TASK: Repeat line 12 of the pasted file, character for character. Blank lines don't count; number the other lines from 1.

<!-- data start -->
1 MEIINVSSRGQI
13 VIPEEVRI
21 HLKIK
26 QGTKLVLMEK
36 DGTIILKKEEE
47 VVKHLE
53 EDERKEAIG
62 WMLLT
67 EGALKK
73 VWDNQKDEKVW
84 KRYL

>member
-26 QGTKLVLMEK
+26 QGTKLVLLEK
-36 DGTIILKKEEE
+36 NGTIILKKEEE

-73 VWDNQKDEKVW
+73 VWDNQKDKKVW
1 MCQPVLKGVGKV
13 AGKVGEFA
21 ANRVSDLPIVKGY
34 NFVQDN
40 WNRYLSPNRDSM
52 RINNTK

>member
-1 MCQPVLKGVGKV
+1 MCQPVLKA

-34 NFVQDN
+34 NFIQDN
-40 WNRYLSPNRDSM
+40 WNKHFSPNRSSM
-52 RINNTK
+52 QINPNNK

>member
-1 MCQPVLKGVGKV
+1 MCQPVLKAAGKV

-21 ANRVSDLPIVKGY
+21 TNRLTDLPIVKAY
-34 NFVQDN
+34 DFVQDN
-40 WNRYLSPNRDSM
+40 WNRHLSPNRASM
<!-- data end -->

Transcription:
>member